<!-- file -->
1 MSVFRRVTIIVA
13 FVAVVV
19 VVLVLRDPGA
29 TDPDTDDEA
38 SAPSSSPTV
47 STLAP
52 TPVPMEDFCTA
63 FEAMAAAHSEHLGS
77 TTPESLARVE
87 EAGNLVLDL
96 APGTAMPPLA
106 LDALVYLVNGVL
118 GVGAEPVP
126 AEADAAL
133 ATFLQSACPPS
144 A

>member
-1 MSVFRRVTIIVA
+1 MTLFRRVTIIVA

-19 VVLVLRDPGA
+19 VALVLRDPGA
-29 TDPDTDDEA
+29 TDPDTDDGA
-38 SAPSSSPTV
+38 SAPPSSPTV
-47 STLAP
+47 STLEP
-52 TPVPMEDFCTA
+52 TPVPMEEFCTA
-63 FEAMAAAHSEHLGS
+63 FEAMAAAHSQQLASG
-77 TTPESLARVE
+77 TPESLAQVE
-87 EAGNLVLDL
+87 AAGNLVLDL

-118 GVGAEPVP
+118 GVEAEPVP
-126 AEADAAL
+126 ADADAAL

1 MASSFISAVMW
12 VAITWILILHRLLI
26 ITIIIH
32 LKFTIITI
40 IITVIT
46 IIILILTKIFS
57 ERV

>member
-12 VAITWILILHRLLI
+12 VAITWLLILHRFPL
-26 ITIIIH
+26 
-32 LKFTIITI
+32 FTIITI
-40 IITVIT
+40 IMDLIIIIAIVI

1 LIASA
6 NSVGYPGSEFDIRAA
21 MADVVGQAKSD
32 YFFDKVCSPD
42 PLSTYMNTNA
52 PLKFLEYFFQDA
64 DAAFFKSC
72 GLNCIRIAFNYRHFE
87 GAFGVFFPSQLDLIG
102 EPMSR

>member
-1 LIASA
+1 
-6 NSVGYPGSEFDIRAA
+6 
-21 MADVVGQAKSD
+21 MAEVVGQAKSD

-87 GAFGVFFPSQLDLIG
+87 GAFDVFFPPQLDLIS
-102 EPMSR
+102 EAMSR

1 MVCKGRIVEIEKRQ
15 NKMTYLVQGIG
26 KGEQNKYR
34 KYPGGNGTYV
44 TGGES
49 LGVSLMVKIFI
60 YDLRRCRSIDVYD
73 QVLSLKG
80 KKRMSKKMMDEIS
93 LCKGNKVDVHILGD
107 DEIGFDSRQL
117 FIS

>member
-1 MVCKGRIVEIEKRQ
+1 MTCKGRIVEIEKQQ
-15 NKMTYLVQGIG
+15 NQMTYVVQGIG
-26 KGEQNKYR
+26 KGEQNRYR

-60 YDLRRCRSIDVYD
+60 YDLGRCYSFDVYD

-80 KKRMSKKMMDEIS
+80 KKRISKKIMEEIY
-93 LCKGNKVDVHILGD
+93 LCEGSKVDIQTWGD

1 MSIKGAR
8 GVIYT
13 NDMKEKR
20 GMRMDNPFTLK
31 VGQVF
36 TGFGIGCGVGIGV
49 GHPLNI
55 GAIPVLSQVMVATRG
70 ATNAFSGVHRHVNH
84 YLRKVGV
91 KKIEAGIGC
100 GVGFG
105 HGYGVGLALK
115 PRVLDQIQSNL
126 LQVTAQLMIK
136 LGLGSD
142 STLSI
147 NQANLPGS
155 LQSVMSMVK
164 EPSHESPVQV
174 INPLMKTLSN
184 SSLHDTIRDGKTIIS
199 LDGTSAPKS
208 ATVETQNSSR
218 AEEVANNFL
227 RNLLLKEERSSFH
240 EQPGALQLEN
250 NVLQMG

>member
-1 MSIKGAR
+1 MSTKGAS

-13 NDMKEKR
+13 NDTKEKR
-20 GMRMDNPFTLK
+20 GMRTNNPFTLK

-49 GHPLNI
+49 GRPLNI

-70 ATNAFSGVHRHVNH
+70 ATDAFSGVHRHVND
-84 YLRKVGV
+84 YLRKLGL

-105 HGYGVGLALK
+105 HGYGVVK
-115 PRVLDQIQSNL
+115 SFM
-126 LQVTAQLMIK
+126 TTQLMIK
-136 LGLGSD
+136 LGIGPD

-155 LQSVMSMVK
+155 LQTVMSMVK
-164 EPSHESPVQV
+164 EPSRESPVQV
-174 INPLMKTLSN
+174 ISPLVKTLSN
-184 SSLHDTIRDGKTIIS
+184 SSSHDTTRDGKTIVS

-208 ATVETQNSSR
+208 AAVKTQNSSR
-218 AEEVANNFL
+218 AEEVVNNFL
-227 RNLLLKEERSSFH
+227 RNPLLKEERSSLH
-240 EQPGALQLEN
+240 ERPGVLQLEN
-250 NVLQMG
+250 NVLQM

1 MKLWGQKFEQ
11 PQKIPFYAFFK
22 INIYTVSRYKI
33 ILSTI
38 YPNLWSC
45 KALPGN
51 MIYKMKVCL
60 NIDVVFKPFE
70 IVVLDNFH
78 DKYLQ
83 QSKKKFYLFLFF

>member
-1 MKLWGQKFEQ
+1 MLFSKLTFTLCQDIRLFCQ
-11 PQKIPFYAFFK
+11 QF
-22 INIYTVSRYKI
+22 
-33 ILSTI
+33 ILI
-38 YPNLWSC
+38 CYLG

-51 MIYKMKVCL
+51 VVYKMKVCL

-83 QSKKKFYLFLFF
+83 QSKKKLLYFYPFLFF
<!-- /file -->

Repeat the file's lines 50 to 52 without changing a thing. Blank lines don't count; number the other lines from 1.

-26 ITIIIH
+26 
-32 LKFTIITI